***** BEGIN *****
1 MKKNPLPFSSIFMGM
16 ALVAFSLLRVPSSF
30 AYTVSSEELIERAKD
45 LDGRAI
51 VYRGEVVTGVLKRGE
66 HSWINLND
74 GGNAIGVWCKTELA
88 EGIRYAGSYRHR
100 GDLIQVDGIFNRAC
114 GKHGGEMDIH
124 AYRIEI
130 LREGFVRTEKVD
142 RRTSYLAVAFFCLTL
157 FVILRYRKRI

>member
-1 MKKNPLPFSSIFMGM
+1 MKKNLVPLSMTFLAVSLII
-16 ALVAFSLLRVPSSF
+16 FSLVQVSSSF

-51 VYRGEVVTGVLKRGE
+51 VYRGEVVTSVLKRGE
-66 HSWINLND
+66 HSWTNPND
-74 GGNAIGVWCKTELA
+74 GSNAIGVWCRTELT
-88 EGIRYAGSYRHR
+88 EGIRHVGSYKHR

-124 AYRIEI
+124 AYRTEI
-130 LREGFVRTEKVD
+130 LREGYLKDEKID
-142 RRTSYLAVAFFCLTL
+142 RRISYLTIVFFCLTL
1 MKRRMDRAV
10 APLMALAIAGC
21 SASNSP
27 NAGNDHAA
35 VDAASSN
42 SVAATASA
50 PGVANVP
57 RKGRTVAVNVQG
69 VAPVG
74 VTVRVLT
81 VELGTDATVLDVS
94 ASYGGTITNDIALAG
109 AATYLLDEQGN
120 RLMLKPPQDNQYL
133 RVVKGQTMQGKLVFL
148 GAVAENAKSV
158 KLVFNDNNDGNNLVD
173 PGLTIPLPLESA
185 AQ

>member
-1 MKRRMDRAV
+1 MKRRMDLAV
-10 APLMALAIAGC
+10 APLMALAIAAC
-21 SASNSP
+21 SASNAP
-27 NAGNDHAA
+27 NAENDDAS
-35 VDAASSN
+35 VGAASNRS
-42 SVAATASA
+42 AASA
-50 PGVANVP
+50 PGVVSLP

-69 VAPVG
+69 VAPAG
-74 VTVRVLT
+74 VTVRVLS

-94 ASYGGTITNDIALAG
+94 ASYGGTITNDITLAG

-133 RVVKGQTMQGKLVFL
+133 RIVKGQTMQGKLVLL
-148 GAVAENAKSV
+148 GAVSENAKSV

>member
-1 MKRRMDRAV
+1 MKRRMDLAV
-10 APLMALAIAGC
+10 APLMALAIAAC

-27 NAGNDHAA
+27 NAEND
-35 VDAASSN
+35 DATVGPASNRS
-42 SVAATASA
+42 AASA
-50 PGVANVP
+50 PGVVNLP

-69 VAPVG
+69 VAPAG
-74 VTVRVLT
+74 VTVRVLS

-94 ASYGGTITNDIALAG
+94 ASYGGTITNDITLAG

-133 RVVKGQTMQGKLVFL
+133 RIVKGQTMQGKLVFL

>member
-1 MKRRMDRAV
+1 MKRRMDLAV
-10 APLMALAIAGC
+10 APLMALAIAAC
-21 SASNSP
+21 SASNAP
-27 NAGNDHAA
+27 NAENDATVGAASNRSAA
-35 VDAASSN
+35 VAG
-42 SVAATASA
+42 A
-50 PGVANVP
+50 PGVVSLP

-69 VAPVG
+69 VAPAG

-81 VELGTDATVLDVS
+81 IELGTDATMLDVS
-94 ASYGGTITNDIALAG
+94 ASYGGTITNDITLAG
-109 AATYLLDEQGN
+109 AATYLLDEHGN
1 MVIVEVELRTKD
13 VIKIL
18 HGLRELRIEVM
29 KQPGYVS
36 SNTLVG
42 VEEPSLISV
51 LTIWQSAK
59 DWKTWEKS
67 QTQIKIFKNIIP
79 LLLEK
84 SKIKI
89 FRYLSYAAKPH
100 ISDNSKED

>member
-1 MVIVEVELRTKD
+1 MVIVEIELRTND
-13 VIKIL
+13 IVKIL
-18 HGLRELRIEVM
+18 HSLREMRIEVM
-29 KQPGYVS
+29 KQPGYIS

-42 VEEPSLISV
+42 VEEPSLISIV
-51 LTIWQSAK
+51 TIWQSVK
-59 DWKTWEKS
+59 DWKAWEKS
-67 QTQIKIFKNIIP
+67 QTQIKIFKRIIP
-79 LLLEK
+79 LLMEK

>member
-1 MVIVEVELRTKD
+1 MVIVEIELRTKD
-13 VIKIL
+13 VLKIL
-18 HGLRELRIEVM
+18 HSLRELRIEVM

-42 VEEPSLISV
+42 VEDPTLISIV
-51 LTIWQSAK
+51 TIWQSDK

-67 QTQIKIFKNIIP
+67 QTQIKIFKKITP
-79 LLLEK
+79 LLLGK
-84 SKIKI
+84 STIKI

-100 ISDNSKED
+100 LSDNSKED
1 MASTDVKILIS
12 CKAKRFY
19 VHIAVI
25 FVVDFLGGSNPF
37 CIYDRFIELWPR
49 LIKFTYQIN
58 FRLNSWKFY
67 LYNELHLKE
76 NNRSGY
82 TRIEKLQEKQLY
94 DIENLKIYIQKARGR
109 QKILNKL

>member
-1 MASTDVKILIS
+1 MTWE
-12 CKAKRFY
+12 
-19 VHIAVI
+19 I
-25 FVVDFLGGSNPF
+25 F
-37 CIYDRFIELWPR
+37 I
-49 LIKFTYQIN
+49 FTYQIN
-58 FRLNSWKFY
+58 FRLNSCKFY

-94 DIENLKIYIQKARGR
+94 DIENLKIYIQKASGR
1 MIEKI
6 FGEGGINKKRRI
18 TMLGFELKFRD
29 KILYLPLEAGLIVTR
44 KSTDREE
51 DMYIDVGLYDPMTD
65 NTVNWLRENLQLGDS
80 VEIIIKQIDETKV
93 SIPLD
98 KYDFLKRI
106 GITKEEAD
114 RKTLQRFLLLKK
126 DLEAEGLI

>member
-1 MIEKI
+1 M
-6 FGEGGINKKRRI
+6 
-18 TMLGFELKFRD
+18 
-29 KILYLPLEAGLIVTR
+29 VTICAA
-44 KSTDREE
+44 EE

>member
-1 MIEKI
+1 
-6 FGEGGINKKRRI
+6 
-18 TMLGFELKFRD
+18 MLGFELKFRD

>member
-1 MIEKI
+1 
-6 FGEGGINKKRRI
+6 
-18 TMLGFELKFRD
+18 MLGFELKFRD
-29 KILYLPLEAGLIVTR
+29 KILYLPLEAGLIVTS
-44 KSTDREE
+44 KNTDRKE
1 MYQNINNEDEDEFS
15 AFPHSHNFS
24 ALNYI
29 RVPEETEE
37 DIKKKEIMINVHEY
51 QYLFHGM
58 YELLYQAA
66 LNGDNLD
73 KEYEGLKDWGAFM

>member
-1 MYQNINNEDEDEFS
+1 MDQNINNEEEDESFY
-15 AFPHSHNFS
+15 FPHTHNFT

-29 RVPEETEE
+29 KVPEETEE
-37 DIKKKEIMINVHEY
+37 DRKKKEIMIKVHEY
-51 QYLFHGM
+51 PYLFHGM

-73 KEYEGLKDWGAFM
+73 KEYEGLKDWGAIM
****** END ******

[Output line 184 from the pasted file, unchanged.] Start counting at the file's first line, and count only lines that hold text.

109 QKILNKL